It seems highly unlikely that three men who pulled off a daring escape from San Francisco's Alcatraz Island prison in 1962 survived, though their feat spawned a Clint Eastwood film and has become the stuff of legends. Now Dutch scientists have released a study based on interactive models that claims Frank Morris, John Anglin, and Clarence Anglin could have actually made it across the nearly 1.5 miles of hazardous Bay waters to the mainland, the Washington Post reports. Everything would have had to come together just so—including their leaving at the right time and rowing in the right direction in their makeshift raft made from 50 raincoats, complete with hand-made wooden paddles and musical instrument used as a pump, according to FBI archives (which also note the men put plaster heads topped with real human hair in their beds to trick the night guards).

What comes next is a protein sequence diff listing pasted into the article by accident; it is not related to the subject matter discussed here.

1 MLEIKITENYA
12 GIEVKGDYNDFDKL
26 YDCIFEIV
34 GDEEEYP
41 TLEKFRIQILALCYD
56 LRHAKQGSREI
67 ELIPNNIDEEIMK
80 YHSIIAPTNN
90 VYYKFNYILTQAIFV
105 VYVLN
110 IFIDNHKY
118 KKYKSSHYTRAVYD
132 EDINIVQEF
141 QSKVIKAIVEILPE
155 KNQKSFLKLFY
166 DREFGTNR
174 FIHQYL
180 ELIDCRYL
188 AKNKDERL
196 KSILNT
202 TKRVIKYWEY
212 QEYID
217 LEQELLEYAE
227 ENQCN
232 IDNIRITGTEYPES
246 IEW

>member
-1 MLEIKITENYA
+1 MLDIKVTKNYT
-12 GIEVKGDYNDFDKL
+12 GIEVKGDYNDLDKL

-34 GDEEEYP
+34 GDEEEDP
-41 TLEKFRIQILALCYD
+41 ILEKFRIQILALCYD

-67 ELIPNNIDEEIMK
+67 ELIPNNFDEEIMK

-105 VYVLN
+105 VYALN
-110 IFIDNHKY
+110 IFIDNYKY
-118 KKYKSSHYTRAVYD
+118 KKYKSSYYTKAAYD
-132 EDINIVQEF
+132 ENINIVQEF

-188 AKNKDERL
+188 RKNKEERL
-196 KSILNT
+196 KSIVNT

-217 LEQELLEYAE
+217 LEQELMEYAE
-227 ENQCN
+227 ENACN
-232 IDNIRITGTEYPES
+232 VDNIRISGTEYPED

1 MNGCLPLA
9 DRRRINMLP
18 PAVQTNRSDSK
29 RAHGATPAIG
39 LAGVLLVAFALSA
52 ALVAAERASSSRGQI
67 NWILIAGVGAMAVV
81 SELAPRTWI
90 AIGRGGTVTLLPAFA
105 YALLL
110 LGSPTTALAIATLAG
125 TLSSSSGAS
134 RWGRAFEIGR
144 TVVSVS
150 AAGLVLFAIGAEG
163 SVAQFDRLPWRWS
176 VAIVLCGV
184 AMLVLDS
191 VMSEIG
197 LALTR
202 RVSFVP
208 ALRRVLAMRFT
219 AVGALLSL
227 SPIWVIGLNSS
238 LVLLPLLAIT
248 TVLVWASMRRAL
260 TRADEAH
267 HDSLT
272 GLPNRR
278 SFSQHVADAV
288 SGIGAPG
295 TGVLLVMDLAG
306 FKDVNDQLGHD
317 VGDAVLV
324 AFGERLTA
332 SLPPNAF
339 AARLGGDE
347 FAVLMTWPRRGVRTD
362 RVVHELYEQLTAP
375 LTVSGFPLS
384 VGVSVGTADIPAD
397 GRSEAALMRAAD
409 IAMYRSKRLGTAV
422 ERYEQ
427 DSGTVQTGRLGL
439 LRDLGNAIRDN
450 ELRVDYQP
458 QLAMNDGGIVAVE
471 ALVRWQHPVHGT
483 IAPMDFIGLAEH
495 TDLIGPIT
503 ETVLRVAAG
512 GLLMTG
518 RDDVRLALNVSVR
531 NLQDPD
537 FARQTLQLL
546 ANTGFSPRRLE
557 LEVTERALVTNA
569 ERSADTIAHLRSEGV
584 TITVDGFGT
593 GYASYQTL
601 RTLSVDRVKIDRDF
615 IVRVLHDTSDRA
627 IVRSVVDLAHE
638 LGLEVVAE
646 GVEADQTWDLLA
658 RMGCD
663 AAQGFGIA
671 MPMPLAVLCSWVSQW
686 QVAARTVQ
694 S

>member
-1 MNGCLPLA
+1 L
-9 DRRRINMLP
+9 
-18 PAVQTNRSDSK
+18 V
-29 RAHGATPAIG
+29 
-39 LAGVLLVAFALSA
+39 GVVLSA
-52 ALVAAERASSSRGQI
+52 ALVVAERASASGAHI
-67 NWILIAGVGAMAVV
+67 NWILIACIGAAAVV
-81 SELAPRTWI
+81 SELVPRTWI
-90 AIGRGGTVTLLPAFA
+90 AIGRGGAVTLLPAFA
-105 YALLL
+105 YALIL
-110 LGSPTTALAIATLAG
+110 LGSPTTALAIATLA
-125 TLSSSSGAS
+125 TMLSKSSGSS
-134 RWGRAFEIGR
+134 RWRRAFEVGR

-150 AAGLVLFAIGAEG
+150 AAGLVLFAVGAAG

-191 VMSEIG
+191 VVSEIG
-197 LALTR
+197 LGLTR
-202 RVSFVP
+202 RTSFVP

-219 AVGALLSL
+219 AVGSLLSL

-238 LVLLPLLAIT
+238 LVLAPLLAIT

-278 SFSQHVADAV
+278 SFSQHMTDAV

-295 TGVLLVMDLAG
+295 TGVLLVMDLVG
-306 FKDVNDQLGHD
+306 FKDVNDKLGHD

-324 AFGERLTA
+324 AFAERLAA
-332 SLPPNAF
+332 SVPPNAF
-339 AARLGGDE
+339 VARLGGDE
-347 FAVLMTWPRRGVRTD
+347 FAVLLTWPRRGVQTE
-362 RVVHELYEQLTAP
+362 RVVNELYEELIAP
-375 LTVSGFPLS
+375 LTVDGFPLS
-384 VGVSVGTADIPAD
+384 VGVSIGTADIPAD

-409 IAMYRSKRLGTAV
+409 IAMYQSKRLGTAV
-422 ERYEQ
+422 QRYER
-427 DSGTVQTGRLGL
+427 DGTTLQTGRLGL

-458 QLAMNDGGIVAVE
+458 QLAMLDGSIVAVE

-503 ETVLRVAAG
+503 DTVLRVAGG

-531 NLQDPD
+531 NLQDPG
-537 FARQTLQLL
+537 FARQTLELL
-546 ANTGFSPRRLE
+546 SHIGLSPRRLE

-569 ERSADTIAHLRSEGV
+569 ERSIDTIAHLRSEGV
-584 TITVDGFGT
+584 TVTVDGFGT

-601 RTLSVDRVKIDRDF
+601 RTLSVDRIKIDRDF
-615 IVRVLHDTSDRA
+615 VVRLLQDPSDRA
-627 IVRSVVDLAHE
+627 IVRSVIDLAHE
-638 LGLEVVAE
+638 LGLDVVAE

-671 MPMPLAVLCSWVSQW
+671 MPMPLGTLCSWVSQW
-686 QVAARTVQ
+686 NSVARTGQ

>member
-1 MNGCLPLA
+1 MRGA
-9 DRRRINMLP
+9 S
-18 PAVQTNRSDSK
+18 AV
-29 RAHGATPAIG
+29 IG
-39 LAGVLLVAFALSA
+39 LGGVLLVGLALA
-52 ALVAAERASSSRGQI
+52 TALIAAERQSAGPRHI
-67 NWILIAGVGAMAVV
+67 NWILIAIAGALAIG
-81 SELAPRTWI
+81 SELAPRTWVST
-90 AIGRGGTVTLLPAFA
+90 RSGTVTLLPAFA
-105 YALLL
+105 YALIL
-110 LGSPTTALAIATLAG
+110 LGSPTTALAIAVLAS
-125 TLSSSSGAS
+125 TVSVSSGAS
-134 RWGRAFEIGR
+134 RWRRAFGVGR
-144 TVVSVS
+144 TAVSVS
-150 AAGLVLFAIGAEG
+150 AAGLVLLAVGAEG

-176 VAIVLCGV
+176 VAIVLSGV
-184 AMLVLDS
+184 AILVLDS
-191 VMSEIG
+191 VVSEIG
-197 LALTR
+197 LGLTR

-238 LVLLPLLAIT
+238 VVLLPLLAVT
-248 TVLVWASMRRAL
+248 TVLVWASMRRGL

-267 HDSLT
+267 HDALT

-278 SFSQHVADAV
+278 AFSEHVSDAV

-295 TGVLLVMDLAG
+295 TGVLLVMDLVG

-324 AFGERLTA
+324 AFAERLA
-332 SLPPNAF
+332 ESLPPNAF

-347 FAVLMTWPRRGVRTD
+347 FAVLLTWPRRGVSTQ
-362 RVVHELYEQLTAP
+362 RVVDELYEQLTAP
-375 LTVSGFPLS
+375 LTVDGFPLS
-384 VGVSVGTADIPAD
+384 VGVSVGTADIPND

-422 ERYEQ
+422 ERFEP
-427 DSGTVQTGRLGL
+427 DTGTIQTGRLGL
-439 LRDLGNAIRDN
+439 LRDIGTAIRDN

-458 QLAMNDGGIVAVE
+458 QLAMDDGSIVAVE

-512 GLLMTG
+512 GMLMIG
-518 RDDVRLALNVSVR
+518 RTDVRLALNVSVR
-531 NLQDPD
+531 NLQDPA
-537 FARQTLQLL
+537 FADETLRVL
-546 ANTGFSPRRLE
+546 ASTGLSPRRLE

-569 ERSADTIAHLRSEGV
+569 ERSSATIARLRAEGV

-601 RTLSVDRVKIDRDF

The research team led by Rolf Hut used an interactive model originally designed to measure the Bay's sea-level rise, the Post notes. The scientists pored over tidal records for the night of June 11, 1962, and plugged them into the model, then released 50 "virtual boats" every half-hour, a scientist tells the BBC. The model determined that the prisoners might have avoided the worst currents if they had left between 11pm and midnight and paddled directly "northwards with a speed of almost 1 km per hour, an almost Olympian effort," Hut notes on his blog. Then they could have reached the north side of the Golden Gate Bridge instead of succumbing to reversing tides and an almost certain death from hypothermia, Hut says, per the BBC. In other words: a different fate than many people have assumed for the past 52 years. (Earlier this year, a hidden fortress was found under Alcatraz.)